Possible new dinosaur species found in Alberta

The co-author of a new study detailing a string of recent dinosaur discoveries near Grande Prairie, Alta. -- hundreds of kilometres north of the province's famous southern bonebeds -- says the findings point to a reptile-rich ecosystem almost certain to yield a host of species previously unknown to science.

Highlighting the discoveries are the scattered remnants of several guinea pig-sized dinosaur hatchlings, apparently killed in a "gruesome feeding frenzy" close to their nest by predators that left a number of their teeth strewn among the bones of their victims.

University of Alberta paleontology student Tetsuto Miyashita, who worked for two years with Italian scientist Frederico Fanti at the 73-million-year-old site about 450 km northwest of Edmonton, said they suspect the partly devoured hatchlings "might be a new species of duck-billed dinosaur" that would have reached 10 metres in length.

Instead, just days or hours out of their nest, they appear to have fallen prey to one or more Troodons, raptor-like dinosaurs about two metres in length that -- in the fury of the hunt - routinely lost teeth from their shark-like rows of chompers.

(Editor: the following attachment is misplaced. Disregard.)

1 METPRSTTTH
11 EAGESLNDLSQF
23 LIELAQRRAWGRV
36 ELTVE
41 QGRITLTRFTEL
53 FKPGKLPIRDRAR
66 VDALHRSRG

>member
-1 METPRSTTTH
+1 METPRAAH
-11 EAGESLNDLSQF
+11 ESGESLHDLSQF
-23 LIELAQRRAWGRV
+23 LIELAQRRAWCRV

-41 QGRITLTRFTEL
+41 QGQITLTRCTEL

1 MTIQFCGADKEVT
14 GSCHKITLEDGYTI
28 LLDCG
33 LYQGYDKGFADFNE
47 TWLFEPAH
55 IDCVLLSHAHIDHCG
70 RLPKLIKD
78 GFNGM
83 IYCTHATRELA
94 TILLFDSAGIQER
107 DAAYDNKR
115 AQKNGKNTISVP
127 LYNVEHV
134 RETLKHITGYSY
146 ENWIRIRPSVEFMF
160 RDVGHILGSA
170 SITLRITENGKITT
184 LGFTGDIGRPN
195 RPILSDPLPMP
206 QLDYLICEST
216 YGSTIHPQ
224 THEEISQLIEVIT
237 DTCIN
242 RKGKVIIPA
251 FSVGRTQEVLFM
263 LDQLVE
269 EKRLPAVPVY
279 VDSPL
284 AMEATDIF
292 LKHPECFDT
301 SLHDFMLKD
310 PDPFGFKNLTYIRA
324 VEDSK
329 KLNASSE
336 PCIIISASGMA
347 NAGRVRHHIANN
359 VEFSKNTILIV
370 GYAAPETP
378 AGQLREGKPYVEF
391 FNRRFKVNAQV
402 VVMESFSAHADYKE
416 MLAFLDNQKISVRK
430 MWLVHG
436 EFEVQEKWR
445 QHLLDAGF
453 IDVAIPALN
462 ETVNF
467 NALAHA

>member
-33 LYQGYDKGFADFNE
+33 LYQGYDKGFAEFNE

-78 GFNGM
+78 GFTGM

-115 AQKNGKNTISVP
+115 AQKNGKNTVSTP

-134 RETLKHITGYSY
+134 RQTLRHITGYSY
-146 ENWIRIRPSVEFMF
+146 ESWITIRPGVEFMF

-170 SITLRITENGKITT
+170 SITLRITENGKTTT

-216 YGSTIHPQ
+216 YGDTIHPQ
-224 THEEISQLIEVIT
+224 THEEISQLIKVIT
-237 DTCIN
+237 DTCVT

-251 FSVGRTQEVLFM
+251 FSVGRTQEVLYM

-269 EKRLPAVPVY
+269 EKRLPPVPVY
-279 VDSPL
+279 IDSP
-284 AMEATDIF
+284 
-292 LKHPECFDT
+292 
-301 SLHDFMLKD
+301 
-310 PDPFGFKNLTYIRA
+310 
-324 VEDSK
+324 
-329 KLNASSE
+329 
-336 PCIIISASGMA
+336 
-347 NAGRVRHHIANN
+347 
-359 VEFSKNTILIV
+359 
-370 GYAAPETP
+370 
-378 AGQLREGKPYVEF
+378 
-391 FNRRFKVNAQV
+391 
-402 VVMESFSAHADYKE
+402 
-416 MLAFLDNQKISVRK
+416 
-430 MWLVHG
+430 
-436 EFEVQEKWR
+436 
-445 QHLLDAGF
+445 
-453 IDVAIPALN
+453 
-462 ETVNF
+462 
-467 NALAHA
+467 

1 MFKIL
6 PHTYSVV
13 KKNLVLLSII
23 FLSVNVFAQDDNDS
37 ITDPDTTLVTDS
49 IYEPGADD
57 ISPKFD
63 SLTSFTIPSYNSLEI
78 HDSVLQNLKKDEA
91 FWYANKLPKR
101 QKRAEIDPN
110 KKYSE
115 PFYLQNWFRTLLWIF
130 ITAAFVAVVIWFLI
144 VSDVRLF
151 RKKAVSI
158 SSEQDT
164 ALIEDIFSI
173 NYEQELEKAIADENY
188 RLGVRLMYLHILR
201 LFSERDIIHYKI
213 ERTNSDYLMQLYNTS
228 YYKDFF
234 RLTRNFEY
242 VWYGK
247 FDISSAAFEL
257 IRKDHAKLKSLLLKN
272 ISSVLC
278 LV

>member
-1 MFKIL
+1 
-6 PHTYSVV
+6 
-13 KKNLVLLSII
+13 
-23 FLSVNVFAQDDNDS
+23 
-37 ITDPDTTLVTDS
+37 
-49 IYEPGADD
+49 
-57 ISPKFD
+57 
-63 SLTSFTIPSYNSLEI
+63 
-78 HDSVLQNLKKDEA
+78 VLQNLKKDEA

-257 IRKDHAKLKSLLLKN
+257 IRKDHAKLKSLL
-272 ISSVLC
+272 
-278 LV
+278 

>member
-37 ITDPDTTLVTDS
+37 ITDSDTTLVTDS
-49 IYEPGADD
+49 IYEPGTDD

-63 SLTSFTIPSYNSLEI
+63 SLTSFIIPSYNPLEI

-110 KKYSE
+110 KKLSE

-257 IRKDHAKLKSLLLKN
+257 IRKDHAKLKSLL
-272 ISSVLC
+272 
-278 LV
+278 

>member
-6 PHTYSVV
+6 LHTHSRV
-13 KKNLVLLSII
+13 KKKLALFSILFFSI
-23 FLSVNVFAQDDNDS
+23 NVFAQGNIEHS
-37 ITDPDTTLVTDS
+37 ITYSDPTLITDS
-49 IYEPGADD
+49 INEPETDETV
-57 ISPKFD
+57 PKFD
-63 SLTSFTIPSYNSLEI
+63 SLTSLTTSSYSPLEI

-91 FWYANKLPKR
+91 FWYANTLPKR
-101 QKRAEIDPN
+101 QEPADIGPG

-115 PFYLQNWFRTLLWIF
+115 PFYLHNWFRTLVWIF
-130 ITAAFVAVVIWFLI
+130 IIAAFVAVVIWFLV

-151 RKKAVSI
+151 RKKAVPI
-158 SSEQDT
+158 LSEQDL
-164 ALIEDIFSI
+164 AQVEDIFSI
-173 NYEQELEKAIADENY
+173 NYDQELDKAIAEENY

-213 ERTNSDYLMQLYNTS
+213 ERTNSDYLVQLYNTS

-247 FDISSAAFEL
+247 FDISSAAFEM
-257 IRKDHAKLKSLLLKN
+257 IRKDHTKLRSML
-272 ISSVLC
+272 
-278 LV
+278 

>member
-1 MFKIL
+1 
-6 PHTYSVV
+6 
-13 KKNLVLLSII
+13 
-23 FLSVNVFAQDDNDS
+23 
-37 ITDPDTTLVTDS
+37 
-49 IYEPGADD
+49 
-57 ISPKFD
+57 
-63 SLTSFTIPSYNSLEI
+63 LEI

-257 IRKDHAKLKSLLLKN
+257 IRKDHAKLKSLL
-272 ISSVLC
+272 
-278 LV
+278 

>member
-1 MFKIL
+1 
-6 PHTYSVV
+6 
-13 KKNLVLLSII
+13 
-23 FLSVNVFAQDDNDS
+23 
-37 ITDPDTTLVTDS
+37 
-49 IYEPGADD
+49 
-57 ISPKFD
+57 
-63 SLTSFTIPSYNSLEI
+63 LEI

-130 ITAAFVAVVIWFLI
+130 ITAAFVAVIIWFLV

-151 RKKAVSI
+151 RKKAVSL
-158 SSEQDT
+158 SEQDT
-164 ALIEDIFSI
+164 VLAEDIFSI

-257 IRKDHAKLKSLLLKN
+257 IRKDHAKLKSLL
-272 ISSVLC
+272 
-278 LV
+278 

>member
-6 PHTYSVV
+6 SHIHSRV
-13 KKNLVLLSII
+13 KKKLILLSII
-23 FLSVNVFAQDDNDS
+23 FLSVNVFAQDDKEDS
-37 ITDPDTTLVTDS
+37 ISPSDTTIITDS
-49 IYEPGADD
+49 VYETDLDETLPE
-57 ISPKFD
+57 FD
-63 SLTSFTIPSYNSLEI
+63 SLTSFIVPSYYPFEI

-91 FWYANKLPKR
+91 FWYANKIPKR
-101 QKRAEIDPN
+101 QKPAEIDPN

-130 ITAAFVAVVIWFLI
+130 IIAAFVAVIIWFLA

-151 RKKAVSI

Fanti and Miyashita have published their findings in the latest issue of the journal Palaeogeoraphy, Palaeocilmatology, Palaeoecology. They theorize that the ancient Grande Prairie ecosystem constitutes a "missing link" for dinosaur evolution in North America because it differed significantly from environments further to the north and south.

"We found these bones along with a lot of carnivore teeth," said Miyashita. "So we suspect these carnivores were feeding on the hatchling dinosaurs. They were so small, we think they had just left the nest. The nesting site remains to be discovered, but it's right there."

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